NATO reporting name: Cossack

TYPE: Six-turbofan heavy transport for internal/external payloads.

PROGRAMME: Design studies began mid-1985; prototype (SSSR-480182) made 75 min first flight "from 1,000 m (3,280 ft) runway" on 21 December 1988, three weeks after unveiling at Kiev; total of 106 records set on 22 March 1989 during 3½ h flight: taking off at 508,200 kg (1,120,370 lb), with 156,300 kg (344,576 lb) payload, flew 2,000 km closed circuit at 438.75 knots (813.09 km/h; 505.24 mph), with max altitude of 12,340 m (40,485 ft) en route; first flight carrying Buran orbiter on back made 13 May 1989 from Baikonur.

DESIGN FEATURES: First aircraft built to fly at gross weight exceeding one million pounds; designed to replace Myasishchev VM-T Atlant as external load-carrier for space orbiters, components of Energiya rocket launch vehicles and other outsize loads; based on An-124, with extended wings and lengthened fuselage to permit 50 per cent increase in max T-O weight and payload; basic cabin cross-section and visor type nose door unchanged; rear loading ramp/door deleted and rear fuselage reconfigured with twin fins and rudders on dihedral tailplane to avoid airflow problems when carrying piggyback loads; main landing gear uprated from five to seven pairs of wheels on each side; six engines instead of four, of same type; basically standard An-124 wings attached to new centre-section; anhedral on outer wings only; sweepback 35° on inboard half-span. 32° outboard; all tail surfaces sweptback.

FLYING CONTROLS: Fly-by-wire, with all surfaces hydraulically actuated; each wing has two-section aileron, three-section single-slotted Fowler flaps on outer panels and single section on centre-section, and six-section leading-edge flaps on outer panels only; eight airbrakes (inboard) and eight spoilers (outboard) on each wing upper surface and centre-section forward of flaps; no wing fences, vortex generators or tabs; two-section rudder and three-section elevator on each side; control runs (and other services) channelled along fuselage roof.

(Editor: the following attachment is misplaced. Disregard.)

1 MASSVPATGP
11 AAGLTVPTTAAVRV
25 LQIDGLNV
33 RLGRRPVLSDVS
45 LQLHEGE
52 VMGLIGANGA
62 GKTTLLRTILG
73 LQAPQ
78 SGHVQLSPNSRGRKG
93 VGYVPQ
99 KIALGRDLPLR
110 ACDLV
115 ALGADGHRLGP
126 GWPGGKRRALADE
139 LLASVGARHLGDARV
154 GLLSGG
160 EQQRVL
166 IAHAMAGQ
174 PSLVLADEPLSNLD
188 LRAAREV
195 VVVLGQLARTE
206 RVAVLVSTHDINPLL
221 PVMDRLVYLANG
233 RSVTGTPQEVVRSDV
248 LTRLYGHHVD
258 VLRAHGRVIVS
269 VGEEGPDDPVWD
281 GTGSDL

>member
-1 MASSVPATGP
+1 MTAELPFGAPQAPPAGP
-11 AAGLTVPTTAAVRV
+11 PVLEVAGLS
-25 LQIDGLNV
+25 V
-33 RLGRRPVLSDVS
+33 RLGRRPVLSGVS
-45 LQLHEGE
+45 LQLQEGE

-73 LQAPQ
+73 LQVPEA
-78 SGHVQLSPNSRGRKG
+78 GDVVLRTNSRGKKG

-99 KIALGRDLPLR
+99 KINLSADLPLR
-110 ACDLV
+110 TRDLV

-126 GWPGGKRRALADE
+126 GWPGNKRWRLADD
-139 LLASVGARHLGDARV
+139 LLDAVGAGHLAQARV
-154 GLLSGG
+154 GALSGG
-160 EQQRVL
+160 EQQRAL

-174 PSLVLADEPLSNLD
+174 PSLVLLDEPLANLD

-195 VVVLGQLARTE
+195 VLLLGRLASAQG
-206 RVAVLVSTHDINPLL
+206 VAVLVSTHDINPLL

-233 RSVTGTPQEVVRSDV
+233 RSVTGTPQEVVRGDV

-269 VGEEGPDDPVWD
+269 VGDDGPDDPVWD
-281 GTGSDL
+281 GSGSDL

STRUCTURE: Generally as for An-124.

LANDING GEAR: Hydraulically retractable nosewheel type. Nose gear comprises two independent forward retracting and steerable twin-wheel units, side by side. Each main gear comprises seven independent inward retracting twin-wheel units, with tyres size 1,270 x 510 mm. Rear four pairs of wheels on each side are steerable. Each mainwheel bogie is enclosed by separate upper and lower doors when retracted. Nosewheel doors and lower mainwheel doors close when gear is extended. Aircraft can 'kneel', by retracting nosewheels and settling on two extendable 'feet', giving floor a slope to assist loading and unloading.

POWER PLANT: Six Zaporozhye/Lotarev D-18T turbolans, each rated at 229.5 kN (51,590 lb st) and each fitted with thrust reverser. Engine cowlings of glassfibre. All fuel in integral tanks in wings, including additional tanks in new centre-section. Max capacity estimated at well over 300,000 kg (661,375 lb).

ACCOMMODATION: Flight crew of six, in pairs, on flight deck, with place for loadmaster in lobby area. Pilot and co-pilot on fully adjustable seats that rotate for improved access. Two flight engineers, on wall-facing seats on starboard side. Navigator and communications specialist behind pilot, also on wall-facing seats. Rest area for relief crew slightly larger than that of An-124. Cabin for 60-70 persons above hold aft of wing carry-through. Primary access to flight deck via airstair door, with ladder extension, forward of wing on port side. Door to main hold aft of wing on starboard side. Hydraulically operated visor type upward hinged nose takes 7 min to open fully, with simultaneous extension of folding nose loading ramp. Completely unobstructed lower deck freight hold, 43.0 m (141 ft) long, has titanium floor, attached 'mobilely' to lower fuselage structure to accommodate changes of temperature, with rollgangs and retractable attachments for cargo tiedowns. Interior can be heated with warm air from a perforated tube above the floor on each side of hold. Internal loads can include vehicles, ground test and field maintenance equipment required by external loads. Two longitudinal mounting beams for external loads above wing centre-section. Small blister fairings forward of beams and forward of tailplane cover load attachments. Under consideration is a scheme to use the An-225 as a launcher for future space vehicles like the British Hotol or space combat aircraft.

AVIONICS: Generally similar to An-124, with comprehensive but conventional flight deck equipment including automatic flight control system and moving map display; no electronic flight displays. Two dielectric areas of nose visor enclose forward-looking weather radar and down-ward-looking ground mapping/navigation radar. Quadruple INS, plus Loran and Omega.